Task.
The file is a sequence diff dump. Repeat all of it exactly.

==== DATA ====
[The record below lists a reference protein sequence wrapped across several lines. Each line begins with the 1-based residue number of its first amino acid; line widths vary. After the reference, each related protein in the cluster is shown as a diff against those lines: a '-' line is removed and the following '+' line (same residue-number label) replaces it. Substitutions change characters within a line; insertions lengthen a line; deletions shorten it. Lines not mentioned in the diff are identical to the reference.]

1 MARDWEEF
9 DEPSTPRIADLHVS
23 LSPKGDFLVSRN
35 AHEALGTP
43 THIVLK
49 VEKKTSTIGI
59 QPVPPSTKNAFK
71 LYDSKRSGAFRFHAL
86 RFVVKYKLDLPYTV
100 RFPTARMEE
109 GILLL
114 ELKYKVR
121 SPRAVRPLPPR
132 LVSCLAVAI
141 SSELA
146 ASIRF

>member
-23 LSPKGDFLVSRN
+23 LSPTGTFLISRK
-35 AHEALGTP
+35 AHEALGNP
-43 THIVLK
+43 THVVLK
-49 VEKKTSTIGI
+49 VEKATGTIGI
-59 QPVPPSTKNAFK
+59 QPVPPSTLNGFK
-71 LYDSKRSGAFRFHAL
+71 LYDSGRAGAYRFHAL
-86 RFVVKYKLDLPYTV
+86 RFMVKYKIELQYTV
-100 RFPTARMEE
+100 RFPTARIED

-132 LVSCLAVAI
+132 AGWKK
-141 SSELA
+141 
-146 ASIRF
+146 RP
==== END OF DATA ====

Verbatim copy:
[The record below lists a reference protein sequence wrapped across several lines. Each line begins with the 1-based residue number of its first amino acid; line widths vary. After the reference, each related protein in the cluster is shown as a diff against those lines: a '-' line is removed and the following '+' line (same residue-number label) replaces it. Substitutions change characters within a line; insertions lengthen a line; deletions shorten it. Lines not mentioned in the diff are identical to the reference.]

1 MARDWEEF
9 DEPSTPRIADLHVS
23 LSPKGDFLVSRN
35 AHEALGTP
43 THIVLK
49 VEKKTSTIGI
59 QPVPPSTKNAFK
71 LYDSKRSGAFRFHAL
86 RFVVKYKLDLPYTV
100 RFPTARMEE
109 GILLL
114 ELKYKVR
121 SPRAVRPLPPR
132 LVSCLAVAI
141 SSELA
146 ASIRF

>member
-23 LSPKGDFLVSRN
+23 LSPTGTFLISRK
-35 AHEALGTP
+35 AHEALGNP
-43 THIVLK
+43 THVVLK
-49 VEKKTSTIGI
+49 VEKATGTIGI
-59 QPVPPSTKNAFK
+59 QPVPPSTLNGFK
-71 LYDSKRSGAFRFHAL
+71 LYDSGRAGAYRFHAL
-86 RFVVKYKLDLPYTV
+86 RFMVKYKIELQYTV
-100 RFPTARMEE
+100 RFPTARIED

-132 LVSCLAVAI
+132 AGWKK
-141 SSELA
+141 
-146 ASIRF
+146 RP